Recently, a (4:1) majority of a five-judge bench of the Indian Supreme Court in Indian Lawyers Association v. State of Kerala upheld the right of women to worship in the famous Sabarimala temple, irrespective of their age. This judgement struck down a rule which banned the entry of women between the ages 10 to 50 years into the temple. The judgment has thereby sounded the death knell for discrimination on the basis of sex in places of public worship, which continues to be the living reality in India.
The temple authority defended the practice on the ground that it protects the ‘celibate’ nature of the presiding deity and therefore, the practice had less to do with excluding women from entering into the temple, and more to do with the unique customs of the temple. Rejecting this argument, the Court held that while the unique customs of the temple were not prima facie discriminatory, they still amounted to gender discrimination. Identifying that the ban is based on notions of impurity attributed to menstruation, Chief Justice Misra noted that “repression of women under the garb of biological or physiological factors cannot be given the seal of legitimacy”. Further, he held that the right to religion is an inherently “non-discriminatory right which is equally available to both men and women of all age groups professing the same religion.”
In his judgement, Justice Chandrachud highlighted the need to eradicate gender discrimination stating that “practices which are destructive of liberty and those which make some citizens less equal than others can simply not be countenanced. To treat women as children of a lesser god is to blink at the Constitution itself.” He also took a further leap and held that the impugned practice, in addition to violating women’s right to equality, also amounts to “untouchability”, which is explicitly prohibited by the Constitution.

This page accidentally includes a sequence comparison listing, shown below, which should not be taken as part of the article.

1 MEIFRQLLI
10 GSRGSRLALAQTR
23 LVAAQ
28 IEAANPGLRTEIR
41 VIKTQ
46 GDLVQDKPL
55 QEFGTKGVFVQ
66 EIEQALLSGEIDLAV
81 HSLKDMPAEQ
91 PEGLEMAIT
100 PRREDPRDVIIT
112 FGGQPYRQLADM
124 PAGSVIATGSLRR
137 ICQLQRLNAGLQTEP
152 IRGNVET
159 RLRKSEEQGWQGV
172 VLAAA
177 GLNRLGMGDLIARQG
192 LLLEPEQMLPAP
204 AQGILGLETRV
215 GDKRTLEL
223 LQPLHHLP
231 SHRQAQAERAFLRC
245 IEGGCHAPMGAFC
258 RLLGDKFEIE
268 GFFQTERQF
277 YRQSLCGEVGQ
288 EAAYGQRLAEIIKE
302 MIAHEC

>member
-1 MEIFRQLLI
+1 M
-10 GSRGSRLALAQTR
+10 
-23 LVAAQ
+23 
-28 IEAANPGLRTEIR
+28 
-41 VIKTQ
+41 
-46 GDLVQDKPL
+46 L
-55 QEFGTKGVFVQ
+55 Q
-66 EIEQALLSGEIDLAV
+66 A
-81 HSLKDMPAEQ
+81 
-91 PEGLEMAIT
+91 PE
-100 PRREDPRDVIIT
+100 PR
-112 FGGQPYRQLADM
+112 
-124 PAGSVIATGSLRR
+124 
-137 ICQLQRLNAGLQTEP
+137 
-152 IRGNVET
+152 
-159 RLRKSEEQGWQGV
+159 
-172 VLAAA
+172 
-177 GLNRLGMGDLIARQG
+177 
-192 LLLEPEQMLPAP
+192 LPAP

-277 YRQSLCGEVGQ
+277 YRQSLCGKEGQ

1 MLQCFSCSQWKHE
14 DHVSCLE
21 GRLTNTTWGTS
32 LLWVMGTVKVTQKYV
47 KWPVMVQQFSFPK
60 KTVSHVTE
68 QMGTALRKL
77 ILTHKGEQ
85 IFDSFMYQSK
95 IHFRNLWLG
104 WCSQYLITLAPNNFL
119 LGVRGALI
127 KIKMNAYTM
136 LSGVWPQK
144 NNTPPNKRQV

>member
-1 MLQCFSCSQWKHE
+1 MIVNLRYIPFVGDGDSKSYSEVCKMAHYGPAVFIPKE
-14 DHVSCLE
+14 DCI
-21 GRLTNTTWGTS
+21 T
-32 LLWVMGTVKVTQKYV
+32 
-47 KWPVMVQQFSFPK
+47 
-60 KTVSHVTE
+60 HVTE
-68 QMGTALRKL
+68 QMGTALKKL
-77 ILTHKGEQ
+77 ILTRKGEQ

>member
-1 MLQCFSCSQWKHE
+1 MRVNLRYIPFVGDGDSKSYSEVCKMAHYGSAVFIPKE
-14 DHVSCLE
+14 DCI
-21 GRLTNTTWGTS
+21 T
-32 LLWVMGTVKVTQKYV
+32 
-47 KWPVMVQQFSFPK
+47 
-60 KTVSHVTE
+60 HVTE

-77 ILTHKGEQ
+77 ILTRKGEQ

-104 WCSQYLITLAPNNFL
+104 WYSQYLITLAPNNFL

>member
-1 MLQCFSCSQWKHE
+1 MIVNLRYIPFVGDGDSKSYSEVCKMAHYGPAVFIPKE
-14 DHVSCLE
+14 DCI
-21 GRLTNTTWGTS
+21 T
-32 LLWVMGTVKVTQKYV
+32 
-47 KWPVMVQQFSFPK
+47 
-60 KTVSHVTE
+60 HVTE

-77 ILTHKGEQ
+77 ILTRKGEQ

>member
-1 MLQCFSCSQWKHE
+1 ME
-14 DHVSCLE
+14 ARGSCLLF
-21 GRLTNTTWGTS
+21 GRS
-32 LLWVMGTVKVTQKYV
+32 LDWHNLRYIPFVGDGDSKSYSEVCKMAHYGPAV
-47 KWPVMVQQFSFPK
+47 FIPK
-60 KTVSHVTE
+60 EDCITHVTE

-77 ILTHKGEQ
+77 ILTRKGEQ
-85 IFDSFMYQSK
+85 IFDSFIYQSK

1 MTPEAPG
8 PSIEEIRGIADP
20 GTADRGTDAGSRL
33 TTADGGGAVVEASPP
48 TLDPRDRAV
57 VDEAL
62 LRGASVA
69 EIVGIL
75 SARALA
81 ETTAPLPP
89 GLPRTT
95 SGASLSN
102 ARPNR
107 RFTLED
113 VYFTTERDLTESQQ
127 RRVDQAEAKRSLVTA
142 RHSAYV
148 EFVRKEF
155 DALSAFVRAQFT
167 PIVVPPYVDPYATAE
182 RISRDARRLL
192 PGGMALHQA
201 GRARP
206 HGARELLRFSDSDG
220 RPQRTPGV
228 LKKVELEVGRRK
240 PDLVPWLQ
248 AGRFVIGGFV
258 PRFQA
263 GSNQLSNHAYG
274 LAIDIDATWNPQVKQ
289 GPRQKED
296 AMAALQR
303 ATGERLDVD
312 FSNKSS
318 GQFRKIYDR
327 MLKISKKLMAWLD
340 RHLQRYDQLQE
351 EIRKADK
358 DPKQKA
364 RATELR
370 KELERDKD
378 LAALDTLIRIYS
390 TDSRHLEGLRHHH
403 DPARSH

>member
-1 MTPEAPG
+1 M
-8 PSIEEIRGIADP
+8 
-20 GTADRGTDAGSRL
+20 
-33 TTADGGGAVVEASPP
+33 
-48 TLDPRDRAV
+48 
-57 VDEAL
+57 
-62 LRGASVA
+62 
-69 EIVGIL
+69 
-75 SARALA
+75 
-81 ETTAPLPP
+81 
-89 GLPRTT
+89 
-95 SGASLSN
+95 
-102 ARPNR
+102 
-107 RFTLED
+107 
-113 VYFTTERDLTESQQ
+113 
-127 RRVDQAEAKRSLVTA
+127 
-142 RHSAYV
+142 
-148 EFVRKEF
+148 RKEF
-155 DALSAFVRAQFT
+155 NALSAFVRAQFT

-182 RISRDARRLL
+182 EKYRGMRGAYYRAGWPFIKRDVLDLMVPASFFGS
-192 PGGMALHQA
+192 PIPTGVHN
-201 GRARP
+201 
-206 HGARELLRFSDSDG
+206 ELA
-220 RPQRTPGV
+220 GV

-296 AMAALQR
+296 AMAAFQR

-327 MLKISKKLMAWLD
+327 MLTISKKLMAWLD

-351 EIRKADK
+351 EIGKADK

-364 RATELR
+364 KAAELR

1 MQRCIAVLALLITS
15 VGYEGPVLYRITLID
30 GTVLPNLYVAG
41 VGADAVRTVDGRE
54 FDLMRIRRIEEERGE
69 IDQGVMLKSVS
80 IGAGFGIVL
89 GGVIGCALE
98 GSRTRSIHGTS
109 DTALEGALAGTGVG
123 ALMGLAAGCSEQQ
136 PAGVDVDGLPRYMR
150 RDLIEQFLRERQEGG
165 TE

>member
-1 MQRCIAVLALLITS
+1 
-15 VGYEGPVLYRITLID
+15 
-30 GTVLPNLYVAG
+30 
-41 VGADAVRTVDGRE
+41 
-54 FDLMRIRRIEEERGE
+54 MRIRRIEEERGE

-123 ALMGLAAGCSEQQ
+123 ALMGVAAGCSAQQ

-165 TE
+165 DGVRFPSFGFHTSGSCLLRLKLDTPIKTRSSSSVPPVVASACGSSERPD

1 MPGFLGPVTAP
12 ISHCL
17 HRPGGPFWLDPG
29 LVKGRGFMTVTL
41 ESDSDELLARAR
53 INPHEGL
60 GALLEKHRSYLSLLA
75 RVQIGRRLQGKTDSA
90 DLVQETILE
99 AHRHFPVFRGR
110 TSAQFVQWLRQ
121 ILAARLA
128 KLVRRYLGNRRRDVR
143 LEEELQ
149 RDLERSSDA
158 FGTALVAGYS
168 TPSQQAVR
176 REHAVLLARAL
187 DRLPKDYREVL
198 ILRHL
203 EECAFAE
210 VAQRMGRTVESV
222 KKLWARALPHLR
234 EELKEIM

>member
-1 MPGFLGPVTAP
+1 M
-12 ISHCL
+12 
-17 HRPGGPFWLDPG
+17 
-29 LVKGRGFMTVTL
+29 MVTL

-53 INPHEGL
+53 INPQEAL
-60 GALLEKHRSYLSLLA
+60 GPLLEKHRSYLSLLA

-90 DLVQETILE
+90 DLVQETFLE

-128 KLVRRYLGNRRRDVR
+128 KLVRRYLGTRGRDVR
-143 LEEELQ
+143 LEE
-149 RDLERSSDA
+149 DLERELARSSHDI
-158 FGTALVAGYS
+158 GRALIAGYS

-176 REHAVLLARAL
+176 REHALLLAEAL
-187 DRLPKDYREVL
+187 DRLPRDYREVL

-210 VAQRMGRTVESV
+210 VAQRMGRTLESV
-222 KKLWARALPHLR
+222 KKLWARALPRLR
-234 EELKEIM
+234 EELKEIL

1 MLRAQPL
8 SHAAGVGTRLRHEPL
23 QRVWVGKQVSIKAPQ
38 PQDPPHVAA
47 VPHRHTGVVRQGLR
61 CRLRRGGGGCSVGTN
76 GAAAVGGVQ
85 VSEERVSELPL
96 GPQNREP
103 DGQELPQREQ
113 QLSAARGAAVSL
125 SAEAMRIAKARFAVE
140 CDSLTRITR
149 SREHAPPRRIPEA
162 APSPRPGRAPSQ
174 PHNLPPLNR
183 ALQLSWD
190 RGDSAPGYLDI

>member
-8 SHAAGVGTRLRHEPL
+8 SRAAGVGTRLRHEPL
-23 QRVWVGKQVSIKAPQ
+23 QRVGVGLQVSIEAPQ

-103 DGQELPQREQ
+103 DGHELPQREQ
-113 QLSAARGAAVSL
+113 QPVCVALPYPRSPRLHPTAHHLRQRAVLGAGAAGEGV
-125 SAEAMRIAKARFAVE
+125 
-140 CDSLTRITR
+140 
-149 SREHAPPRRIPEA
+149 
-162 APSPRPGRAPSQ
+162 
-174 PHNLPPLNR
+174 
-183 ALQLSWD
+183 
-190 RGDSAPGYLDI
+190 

Gender discrimination and untouchability have significantly contributed to the deeply-unequal and undemocratic nature of Indian society. Whereas the Constitution provides various tools for effectuating change, they often prove to be ineffective in the face of powerful cultural forces which resist change. Religious practices continue to be the most challenging stumbling blocks in bringing about constitution-mandated social transformation.
One of the hurdles for achieving gender equality in the face of discriminatory religious practices is a Bombay High Court decision in State of Bombay v. Narasu Appa Mali, where it was held that personal laws and customs are not subject to the Constitution. It has taken 67 years for a judge to attack this line of thought and attempt to exorcise this ghost—and confer the Constitution precedence over religious practice. Justice Chandrachud took this case as an opportunity to note that “Freedom of religion and, likewise, the freedom to manage the affairs of a religious denomination is subject to and must yield to these fundamental notions of constitutional morality.” However, considering that he was the only judge to overrule certain parts of Narasu, it continues to be the law.
Justice Malhotra rendered an equally strong dissenting opinion, and noted that the violation of the right to religion can only be claimed when “petitioners’ personal rights to worship in this Temple have been violated. The Petitioners do not claim to be devotees of the Sabarimala Temple” and therefore, they should not have the right to challenge these practices. Otherwise, she held that it would “open the floodgates to interlopers to question religious beliefs and practices, even if the petitioner is not a believer of a particular religion, or a worshiper of a particular shrine.” Justice Malhotra noted that constitutional morality in a pluralistic society entails that sects have the freedom to practice their faith, and “it is irrelevant whether the practice is rational or logical. Notions of rationality cannot be invoked in matters of religion by courts”. However, in the same breath, she also noted that “It is not for the courts to determine which of these practices of a faith are to be struck down, except if they are pernicious, oppressive, or a social evil, like Sati.” The question which arises then is whether the practice of banning women of certain ages from entering into a public place of worship is not patently oppressive.
Nevertheless, in affirming that individual rights should not be sacrificed at the altar of religious practices and delegitimising religious practices which discriminate against women, the majority judgment went a long way in furthering equality jurisprudence in India.